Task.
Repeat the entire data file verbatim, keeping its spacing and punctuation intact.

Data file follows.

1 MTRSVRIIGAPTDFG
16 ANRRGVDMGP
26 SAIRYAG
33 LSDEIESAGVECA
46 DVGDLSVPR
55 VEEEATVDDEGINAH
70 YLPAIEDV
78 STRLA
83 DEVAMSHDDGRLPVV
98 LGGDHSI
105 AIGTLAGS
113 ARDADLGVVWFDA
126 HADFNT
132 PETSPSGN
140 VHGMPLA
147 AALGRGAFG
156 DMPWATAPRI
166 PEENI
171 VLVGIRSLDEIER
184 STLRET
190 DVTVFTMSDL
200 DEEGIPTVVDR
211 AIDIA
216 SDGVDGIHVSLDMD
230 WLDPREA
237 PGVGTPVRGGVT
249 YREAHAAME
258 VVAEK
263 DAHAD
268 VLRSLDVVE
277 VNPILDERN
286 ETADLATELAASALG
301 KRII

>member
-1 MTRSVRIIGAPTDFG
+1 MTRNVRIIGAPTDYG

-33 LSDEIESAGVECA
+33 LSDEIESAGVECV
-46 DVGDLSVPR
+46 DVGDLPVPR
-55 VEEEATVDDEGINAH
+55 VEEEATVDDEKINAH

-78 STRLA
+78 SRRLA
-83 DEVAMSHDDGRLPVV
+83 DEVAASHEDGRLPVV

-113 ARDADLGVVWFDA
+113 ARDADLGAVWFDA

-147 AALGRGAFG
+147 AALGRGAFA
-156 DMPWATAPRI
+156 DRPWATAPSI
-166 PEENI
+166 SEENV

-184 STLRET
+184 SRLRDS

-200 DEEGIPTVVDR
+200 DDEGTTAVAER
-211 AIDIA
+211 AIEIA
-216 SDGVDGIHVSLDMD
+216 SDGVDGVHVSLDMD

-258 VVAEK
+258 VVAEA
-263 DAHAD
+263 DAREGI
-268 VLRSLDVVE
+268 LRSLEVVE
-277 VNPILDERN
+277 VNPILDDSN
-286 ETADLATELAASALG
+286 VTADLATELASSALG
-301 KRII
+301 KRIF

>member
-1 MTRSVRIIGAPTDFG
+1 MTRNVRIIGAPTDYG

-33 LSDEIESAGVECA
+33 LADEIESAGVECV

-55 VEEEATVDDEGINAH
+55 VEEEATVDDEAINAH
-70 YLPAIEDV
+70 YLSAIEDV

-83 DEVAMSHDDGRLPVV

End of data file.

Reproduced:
1 MTRSVRIIGAPTDFG
16 ANRRGVDMGP
26 SAIRYAG
33 LSDEIESAGVECA
46 DVGDLSVPR
55 VEEEATVDDEGINAH
70 YLPAIEDV
78 STRLA
83 DEVAMSHDDGRLPVV
98 LGGDHSI
105 AIGTLAGS
113 ARDADLGVVWFDA
126 HADFNT
132 PETSPSGN
140 VHGMPLA
147 AALGRGAFG
156 DMPWATAPRI
166 PEENI
171 VLVGIRSLDEIER
184 STLRET
190 DVTVFTMSDL
200 DEEGIPTVVDR
211 AIDIA
216 SDGVDGIHVSLDMD
230 WLDPREA
237 PGVGTPVRGGVT
249 YREAHAAME
258 VVAEK
263 DAHAD
268 VLRSLDVVE
277 VNPILDERN
286 ETADLATELAASALG
301 KRII

>member
-1 MTRSVRIIGAPTDFG
+1 MTRNVRIIGAPTDYG

-33 LSDEIESAGVECA
+33 LSDEIESAGVECV
-46 DVGDLSVPR
+46 DVGDLPVPR
-55 VEEEATVDDEGINAH
+55 VEEEATVDDEKINAH

-78 STRLA
+78 SRRLA
-83 DEVAMSHDDGRLPVV
+83 DEVAASHEDGRLPVV

-113 ARDADLGVVWFDA
+113 ARDADLGAVWFDA

-147 AALGRGAFG
+147 AALGRGAFA
-156 DMPWATAPRI
+156 DRPWATAPSI
-166 PEENI
+166 SEENV

-184 STLRET
+184 SRLRDS

-200 DEEGIPTVVDR
+200 DDEGTTAVAER
-211 AIDIA
+211 AIEIA
-216 SDGVDGIHVSLDMD
+216 SDGVDGVHVSLDMD

-258 VVAEK
+258 VVAEA
-263 DAHAD
+263 DAREGI
-268 VLRSLDVVE
+268 LRSLEVVE
-277 VNPILDERN
+277 VNPILDDSN
-286 ETADLATELAASALG
+286 VTADLATELASSALG
-301 KRII
+301 KRIF

>member
-1 MTRSVRIIGAPTDFG
+1 MTRNVRIIGAPTDYG

-33 LSDEIESAGVECA
+33 LADEIESAGVECV

-55 VEEEATVDDEGINAH
+55 VEEEATVDDEAINAH
-70 YLPAIEDV
+70 YLSAIEDV

-83 DEVAMSHDDGRLPVV